The Broadband Adoption and Use Working Group, chaired by Charles Benton of the Benton Foundation; Link Hoewing of Verizon; Karen Archer Perry of the Knight Center of Digital Excellence, and Kenneth Peres of Communications Workers of America, collaborated with more than 30 authors representing over 25 different firms to create a new report that was delivered to the FCC Oct. 29 and will be showcased in a public forum at the FCC Hearing Room in Washington D.C. Nov. 13 at 1 p.m. EST.

“Broadband Adoption and Use: Bridging the Divide and Increasing the Intensity of Broadband Use Across All Sectors of the Economy,” is a robust document focusing on policy options that promote: inclusion, increased intensity of broadband use, interoperability, integration of broadband and technology into other programs, and expanded innovation. The report’s hundred plus policy ideas address each of these principles directly.

Inclusion

As more functions in our society move online, the cost of digital exclusion continues to escalate. Conversely, the value associated with any given Internet-enabled service increases as more people or devices access that service. This report includes specific recommendations to bridge the digital divide. Its universal design principles seek to bring access to people with disabilities. The benefits of broadband can potentially reach 40 percent of American adults who currently have inadequate or no access.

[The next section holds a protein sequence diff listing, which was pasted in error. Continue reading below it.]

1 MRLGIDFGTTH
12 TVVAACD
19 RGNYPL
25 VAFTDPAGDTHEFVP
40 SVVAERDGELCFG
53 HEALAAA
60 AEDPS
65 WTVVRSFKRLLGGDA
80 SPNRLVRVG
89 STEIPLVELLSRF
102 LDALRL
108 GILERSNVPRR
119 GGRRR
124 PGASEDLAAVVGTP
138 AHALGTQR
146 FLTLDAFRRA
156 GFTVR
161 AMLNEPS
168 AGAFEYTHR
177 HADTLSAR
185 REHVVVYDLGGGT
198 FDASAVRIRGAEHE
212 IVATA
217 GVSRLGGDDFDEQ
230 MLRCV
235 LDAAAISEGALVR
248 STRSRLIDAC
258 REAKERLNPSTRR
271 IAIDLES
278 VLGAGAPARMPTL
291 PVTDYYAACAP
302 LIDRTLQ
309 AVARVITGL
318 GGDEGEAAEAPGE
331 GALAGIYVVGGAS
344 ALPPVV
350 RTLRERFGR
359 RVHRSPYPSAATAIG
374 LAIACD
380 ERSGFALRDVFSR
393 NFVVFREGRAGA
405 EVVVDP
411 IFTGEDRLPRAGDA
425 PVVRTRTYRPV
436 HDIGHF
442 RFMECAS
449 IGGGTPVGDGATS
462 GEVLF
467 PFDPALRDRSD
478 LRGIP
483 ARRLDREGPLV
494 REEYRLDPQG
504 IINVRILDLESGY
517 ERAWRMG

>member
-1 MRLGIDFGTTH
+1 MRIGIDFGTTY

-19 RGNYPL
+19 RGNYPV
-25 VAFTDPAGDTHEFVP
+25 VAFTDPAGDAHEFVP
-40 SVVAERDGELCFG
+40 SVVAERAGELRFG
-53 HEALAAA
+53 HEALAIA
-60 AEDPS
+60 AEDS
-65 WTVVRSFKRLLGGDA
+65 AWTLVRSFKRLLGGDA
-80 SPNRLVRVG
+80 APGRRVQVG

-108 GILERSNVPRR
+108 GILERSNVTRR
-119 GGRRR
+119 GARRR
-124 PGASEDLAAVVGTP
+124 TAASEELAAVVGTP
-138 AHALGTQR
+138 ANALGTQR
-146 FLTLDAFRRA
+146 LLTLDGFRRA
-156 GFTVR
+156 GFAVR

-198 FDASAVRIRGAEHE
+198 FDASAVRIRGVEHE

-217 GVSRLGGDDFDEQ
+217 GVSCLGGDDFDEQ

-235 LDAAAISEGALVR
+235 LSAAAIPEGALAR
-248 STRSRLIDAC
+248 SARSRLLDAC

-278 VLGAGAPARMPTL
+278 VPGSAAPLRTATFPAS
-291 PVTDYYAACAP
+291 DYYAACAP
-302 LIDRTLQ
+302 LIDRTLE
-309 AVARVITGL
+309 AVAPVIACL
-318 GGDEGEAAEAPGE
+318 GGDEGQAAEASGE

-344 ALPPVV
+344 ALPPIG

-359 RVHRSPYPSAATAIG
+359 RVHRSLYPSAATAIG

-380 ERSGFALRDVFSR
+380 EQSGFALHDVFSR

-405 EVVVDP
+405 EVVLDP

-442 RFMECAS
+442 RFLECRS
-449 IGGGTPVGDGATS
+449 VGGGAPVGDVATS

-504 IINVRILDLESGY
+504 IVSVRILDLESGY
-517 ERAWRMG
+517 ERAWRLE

Intensity of Broadband Use

While broadband appears to be well integrated in some sectors of our nation’s economy, we’re actually in the beginning stages of broadband adoption as a whole. The potential to further leverage broadband technologies across society and the economy creates unparalleled opportunities to grow our economy and enrich lives.

The report covers a number of policy options designed to increase adoption and use in the areas of economic development, health care, public safety, education, energy and sustainability, and democracy and civic engagement.

Interoperability

While broadband developments to-date are founded on the natural interoperability of Internet Protocol (the method by which data is sent from one computer to another), more application-level interoperability is needed to accelerate development across sectors and constituencies such as in health care and public safety. The report points out where policy and standardization can drive additional deployment and create new, more effective use models.

Integration of Broadband into Everything

Broadband technology and Internet-based applications can no longer be managed and funded in “technology silos” of policy and investment. Information and Communications Technology (ICT) is integral to social services, education, health care, safety, civic rights and engagement, and all other sectors of the economy. The report recommends ICT investment and policy be incorporated into other federal and state programs such as housing, social services, education, and health care as integral funded and mission-aligned program components.